Synephrine Is Safe


Synephrine Is Safe
by Scott Welch

The Canadian government recently banned the combination of synephrine and caffeine so fat burners with this combination have been pulled from the market. Synephrine is found in a plant called “Bitter Orange” or “Citrus Aurantium” has introduced many years ago as an ephedra replacement. Despite recent concerns with the safety of Synephrine, an FDA-funded study found doses of up to 100 mg synephrine/kg body weight which is a massive dose folks, it did not produce developmental toxicity in rats. This and other recent studies on the safety of bitter orange can put weight management product makers at ease that including this ingredient won’t cause consumer harm.

Higher Doses Still Safe

Researchers from FDA and the National Center for Toxicological Research (NCTR) reported doses up to 100 mg p-synephrine/kg body weight did not cause increased fetal death, or gross, visceral or skeletal abnormalities. The dose also did not produce adverse effects on fetal weight .

Synephrine + Caffeine

There was a decrease in maternal weight at 50 mg of Synephrine/kg body weight when given as a 6% synephrine extract with 25 mg caffeine/kg body weight, To put this in perspective folks, a 220 pound man would be taking 5,000 mg of synephrine (typical effective dose for most guys looking to lose weight is is 30 mg) and as it would take a dose of 2,500 mg of caffeine to replicate this result! This is equal to taking over 25 cups of coffee at one time! But in this study, there was also a decrease in maternal weight in the caffeine-only group. However, the researchers reported this decrease in body weight may have been due to decreased food consumption, which was also observed in both groups!

What Does Nutratech Say?

Nutratech is the name of the company that makes “Advantra Z” which is a patented bitter orange extract. They noted also that the dosages used in the study represent 60 to 200 times the daily amount of bitter orange or synephrine typically found in dietary supplements. In this study, rats were dosed daily with one of several different doses of p-synephrine from one of two different extracts. Caffeine was added to some doses.

So What’s The Supplement Genius Saying Next?

For my own supplement stack, 30 mg of synephrine taken on its own or stacked with other stimulants like caffeine, geranium, ephedra etc. makes for an enhanced weight-loss cocktail. Energy levels increase, appetite decreases, and total calorie burning goes up.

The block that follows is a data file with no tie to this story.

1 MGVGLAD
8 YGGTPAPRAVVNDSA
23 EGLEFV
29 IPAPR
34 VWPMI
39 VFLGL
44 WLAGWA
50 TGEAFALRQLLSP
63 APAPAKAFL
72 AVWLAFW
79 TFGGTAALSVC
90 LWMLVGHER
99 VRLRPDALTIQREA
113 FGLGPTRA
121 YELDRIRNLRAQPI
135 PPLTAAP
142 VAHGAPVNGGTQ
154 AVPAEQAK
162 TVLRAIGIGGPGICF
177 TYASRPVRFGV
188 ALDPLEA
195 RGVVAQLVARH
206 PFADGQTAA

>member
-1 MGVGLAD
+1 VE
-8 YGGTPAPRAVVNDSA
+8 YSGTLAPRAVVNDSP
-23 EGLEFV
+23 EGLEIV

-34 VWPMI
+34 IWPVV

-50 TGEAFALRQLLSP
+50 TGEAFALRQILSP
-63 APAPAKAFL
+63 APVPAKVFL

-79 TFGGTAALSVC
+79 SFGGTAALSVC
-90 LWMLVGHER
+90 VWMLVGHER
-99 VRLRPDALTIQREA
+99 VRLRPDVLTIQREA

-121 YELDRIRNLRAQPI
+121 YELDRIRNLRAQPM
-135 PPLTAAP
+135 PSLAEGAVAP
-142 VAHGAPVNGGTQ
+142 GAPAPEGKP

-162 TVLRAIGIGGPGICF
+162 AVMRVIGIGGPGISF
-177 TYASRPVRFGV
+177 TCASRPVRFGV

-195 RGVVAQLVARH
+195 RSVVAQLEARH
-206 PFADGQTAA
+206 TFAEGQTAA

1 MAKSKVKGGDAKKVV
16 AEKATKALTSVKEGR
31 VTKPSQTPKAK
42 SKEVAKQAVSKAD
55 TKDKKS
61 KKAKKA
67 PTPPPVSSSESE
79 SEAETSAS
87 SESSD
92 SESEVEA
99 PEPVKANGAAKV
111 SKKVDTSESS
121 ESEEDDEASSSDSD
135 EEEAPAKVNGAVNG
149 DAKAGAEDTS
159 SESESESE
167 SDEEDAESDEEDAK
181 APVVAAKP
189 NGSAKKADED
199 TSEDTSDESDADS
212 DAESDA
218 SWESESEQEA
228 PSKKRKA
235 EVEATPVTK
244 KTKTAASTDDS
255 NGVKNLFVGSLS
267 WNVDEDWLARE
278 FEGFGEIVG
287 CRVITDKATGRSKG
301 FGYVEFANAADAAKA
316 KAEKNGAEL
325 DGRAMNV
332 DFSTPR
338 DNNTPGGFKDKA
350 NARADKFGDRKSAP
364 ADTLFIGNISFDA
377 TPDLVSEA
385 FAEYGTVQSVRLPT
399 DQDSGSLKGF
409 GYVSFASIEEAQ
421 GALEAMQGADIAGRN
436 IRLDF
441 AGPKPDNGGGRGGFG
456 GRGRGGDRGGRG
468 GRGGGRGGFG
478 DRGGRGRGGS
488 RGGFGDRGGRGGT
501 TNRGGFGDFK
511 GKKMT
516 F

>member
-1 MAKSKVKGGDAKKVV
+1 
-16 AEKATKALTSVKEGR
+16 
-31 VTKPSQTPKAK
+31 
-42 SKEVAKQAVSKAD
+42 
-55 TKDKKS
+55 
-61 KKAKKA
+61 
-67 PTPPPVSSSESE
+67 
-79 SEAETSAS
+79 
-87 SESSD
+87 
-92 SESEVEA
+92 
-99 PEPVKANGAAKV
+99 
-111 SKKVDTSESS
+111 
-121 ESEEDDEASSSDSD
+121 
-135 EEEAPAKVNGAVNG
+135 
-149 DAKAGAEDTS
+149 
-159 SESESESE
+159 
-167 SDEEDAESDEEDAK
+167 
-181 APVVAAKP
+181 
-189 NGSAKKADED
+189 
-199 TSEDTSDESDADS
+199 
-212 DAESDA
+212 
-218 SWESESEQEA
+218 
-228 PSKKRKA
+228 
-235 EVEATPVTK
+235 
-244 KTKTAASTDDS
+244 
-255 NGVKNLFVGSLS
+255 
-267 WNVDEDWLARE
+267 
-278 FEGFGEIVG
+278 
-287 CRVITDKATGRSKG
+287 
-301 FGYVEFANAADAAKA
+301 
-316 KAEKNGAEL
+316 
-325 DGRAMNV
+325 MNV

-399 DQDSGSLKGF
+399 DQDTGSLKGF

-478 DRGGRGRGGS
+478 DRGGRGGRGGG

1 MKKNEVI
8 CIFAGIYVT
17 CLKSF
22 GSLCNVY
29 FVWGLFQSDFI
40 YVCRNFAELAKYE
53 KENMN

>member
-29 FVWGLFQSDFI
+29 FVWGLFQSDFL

FDA Study Shows Bitter Orange Safety

JEFFERSON, Ark.—Despite recent concerns with the safety of bitter orange (Citrus aurantium), an FDA-funded study found doses of up to 100mg p-synephrine/kg body weight, the major component in bitter orange extract, did not produce developmental toxicity in Sprague-Dawley rat fetuses (Birth Defects Res B Dev Reprod Toxicol. 2011 May 18. DOI: 10.1002/bdrb.20308). This and other recent studies on the safety of bitter orange can put weight management product makers at ease that including this ingredient won’t cause consumer harm.

Researchers from FDA and the National Center for Toxicological Research (NCTR) reported doses up to 100 mg p-synephrine/kg body weight did not cause increased fetal death, or gross, visceral or skeletal abnormalities. The dose also did not produce adverse effects on fetal weight

There was a decrease in maternal weight at 50 mg p-synephrine/kg body weight when given as a 6-percent p-synephrine extract with 25 mg caffeine/kg body weight; there was also a decrease in maternal weight in the caffeine-only group. However, the researchers reported this decrease in body weight may have been due to decreased food consumption, which was also observed in these two groups.

Nutratech Inc., maker of Advantra Z, a patented bitter orange extract, noted the dosages used in the study represent 60 to 200 times the daily amount of bitter orange or p-synephrine typically found in dietary supplements.

In this study, Sprague-Dawley rats were dosed daily by gavage with one of several different doses of p-synephrine from one of two different extracts. Caffeine was added to some doses. Animals were sacrificed 20 days after they became pregnant, and fetuses were examined for the presence of various developmental toxic endpoints. NCTR also helped fund this study.

The concern of bitter orange comes from p-synephrine’s resemblance to the active compound in ephedra, which was been banned for use by FDA due to health risks.

article source


 

CLOSE
CLOSE